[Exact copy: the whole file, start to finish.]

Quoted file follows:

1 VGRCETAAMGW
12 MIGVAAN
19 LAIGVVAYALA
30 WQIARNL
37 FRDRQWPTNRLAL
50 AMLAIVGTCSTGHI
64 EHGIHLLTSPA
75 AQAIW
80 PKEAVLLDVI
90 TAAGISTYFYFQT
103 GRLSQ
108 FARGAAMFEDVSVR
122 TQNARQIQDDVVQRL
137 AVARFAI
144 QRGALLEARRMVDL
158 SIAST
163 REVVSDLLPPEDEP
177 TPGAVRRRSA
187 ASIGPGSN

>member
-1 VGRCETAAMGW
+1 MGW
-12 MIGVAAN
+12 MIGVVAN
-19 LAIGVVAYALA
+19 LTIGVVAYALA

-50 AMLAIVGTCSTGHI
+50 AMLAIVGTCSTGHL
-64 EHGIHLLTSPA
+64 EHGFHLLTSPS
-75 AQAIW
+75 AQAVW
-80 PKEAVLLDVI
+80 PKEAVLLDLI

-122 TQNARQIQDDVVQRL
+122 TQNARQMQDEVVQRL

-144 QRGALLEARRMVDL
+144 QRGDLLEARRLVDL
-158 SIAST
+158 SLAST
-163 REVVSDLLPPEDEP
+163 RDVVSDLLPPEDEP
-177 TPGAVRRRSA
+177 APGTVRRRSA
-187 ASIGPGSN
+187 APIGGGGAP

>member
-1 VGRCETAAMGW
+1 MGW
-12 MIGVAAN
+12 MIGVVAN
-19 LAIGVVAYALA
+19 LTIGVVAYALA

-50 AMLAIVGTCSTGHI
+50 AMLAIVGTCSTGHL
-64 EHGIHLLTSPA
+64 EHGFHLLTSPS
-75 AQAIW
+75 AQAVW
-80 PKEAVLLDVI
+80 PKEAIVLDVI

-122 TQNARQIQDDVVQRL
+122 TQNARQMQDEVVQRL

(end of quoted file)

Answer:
1 VGRCETAAMGW
12 MIGVAAN
19 LAIGVVAYALA
30 WQIARNL
37 FRDRQWPTNRLAL
50 AMLAIVGTCSTGHI
64 EHGIHLLTSPA
75 AQAIW
80 PKEAVLLDVI
90 TAAGISTYFYFQT
103 GRLSQ
108 FARGAAMFEDVSVR
122 TQNARQIQDDVVQRL
137 AVARFAI
144 QRGALLEARRMVDL
158 SIAST
163 REVVSDLLPPEDEP
177 TPGAVRRRSA
187 ASIGPGSN

>member
-1 VGRCETAAMGW
+1 MGW
-12 MIGVAAN
+12 MIGVVAN
-19 LAIGVVAYALA
+19 LTIGVVAYALA

-50 AMLAIVGTCSTGHI
+50 AMLAIVGTCSTGHL
-64 EHGIHLLTSPA
+64 EHGFHLLTSPS
-75 AQAIW
+75 AQAVW
-80 PKEAVLLDVI
+80 PKEAVLLDLI

-122 TQNARQIQDDVVQRL
+122 TQNARQMQDEVVQRL

-144 QRGALLEARRMVDL
+144 QRGDLLEARRLVDL
-158 SIAST
+158 SLAST
-163 REVVSDLLPPEDEP
+163 RDVVSDLLPPEDEP
-177 TPGAVRRRSA
+177 APGTVRRRSA
-187 ASIGPGSN
+187 APIGGGGAP

>member
-1 VGRCETAAMGW
+1 MGW
-12 MIGVAAN
+12 MIGVVAN
-19 LAIGVVAYALA
+19 LTIGVVAYALA

-50 AMLAIVGTCSTGHI
+50 AMLAIVGTCSTGHL
-64 EHGIHLLTSPA
+64 EHGFHLLTSPS
-75 AQAIW
+75 AQAVW
-80 PKEAVLLDVI
+80 PKEAIVLDVI

-122 TQNARQIQDDVVQRL
+122 TQNARQMQDEVVQRL